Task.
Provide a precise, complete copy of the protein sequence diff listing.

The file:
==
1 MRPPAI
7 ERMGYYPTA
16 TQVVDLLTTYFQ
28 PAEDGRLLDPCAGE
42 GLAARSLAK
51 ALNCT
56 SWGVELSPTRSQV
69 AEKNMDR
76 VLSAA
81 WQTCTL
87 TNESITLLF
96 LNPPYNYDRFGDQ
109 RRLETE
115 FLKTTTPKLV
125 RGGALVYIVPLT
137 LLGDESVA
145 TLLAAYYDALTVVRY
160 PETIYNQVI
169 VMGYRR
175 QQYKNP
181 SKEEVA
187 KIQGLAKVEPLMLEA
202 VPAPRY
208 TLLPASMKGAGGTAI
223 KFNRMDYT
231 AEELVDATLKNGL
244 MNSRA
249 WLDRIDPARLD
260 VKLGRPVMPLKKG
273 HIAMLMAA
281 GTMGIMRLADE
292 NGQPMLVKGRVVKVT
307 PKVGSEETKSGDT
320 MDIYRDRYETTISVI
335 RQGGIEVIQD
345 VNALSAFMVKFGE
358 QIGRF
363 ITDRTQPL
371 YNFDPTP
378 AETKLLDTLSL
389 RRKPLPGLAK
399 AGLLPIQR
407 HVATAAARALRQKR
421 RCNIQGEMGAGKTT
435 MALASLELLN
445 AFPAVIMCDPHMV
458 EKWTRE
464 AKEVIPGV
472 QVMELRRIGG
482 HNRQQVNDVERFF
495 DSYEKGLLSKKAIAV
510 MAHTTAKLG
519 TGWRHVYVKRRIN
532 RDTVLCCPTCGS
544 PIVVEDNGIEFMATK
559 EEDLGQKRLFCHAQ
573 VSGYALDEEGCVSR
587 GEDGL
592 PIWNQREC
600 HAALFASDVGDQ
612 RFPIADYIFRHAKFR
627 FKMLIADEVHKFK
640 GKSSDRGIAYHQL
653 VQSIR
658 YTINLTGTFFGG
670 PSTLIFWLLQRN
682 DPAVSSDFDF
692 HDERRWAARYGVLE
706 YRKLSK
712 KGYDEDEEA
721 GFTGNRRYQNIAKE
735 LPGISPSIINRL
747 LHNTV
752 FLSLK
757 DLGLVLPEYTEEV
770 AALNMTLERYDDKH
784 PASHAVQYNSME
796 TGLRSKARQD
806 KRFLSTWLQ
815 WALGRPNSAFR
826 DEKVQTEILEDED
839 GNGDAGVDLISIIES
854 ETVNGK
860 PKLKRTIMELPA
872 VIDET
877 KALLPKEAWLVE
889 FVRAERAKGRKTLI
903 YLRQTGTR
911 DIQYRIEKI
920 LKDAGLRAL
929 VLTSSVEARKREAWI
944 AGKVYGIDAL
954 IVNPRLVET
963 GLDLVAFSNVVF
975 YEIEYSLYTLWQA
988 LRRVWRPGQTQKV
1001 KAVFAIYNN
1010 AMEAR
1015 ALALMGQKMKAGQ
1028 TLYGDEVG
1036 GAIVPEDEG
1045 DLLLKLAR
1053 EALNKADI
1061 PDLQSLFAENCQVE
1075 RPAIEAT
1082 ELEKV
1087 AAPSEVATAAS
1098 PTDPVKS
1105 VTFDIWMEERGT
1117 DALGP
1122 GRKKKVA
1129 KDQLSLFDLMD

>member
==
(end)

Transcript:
1 MRPPAI
7 ERMGYYPTA
16 TQVVDLLTTYFQ
28 PAEDGRLLDPCAGE
42 GLAARSLAK
51 ALNCT
56 SWGVELSPTRSQV
69 AEKNMDR
76 VLSAA
81 WQTCTL
87 TNESITLLF
96 LNPPYNYDRFGDQ
109 RRLETE
115 FLKTTTPKLV
125 RGGALVYIVPLT
137 LLGDESVA
145 TLLAAYYDALTVVRY
160 PETIYNQVI
169 VMGYRR
175 QQYKNP
181 SKEEVA
187 KIQGLAKVEPLMLEA
202 VPAPRY
208 TLLPASMKGAGGTAI
223 KFNRMDYT
231 AEELVDATLKNGL
244 MNSRA
249 WLDRIDPARLD
260 VKLGRPVMPLKKG
273 HIAMLMAA
281 GTMGIMRLADE
292 NGQPMLVKGRVVKVT
307 PKVGSEETKSGDT
320 MDIYRDRYETTISVI
335 RQGGIEVIQD
345 VNALSAFMVKFGE
358 QIGRF
363 ITDRTQPL
371 YNFDPTP
378 AETKLLDTLSL
389 RRKPLPGLAK
399 AGLLPIQR
407 HVATAAARALRQKR
421 RCNIQGEMGAGKTT
435 MALASLELLN
445 AFPAVIMCDPHMV
458 EKWTRE
464 AKEVIPGV
472 QVMELRRIGG
482 HNRQQVNDVERFF
495 DSYEKGLLSKKAIAV
510 MAHTTAKLG
519 TGWRHVYVKRRIN
532 RDTVLCCPTCGS
544 PIVVEDNGIEFMATK
559 EEDLGQKRLFCHAQ
573 VSGYALDEEGCVSR
587 GEDGL
592 PIWNQREC
600 HAALFASDVGDQ
612 RFPIADYIFRHAKFR
627 FKMLIADEVHKFK
640 GKSSDRGIAYHQL
653 VQSIR
658 YTINLTGTFFGG
670 PSTLIFWLLQRN
682 DPAVSSDFDF
692 HDERRWAARYGVLE
706 YRKLSK
712 KGYDEDEEA
721 GFTGNRRYQNIAKE
735 LPGISPSIINRL
747 LHNTV
752 FLSLK
757 DLGLVLPEYTEEV
770 AALNMTLERYDDKH
784 PASHAVQYNSME
796 TGLRSKARQD
806 KRFLSTWLQ
815 WALGRPNSAFR
826 DEKVQTEILEDED
839 GNGDAGVDLISIIES
854 ETVNGK
860 PKLKRTIMELPA
872 VIDET
877 KALLPKEAWLVE
889 FVRAERAKGRKTLI
903 YLRQTGTR
911 DIQYRIEKI
920 LKDAGLRAL
929 VLTSSVEARKREAWI
944 AGKVYGIDAL
954 IVNPRLVET
963 GLDLVAFSNVVF
975 YEIEYSLYTLWQA
988 LRRVWRPGQTQKV
1001 KAVFAIYNN
1010 AMEAR
1015 ALALMGQKMKAGQ
1028 TLYGDEVG
1036 GAIVPEDEG
1045 DLLLKLAR
1053 EALNKADI
1061 PDLQSLFAENCQVE
1075 RPAIEAT
1082 ELEKV
1087 AAPSEVATAAS
1098 PTDPVKS
1105 VTFDIWMEERGT
1117 DALGP
1122 GRKKKVA
1129 KDQLSLFDLMD

>member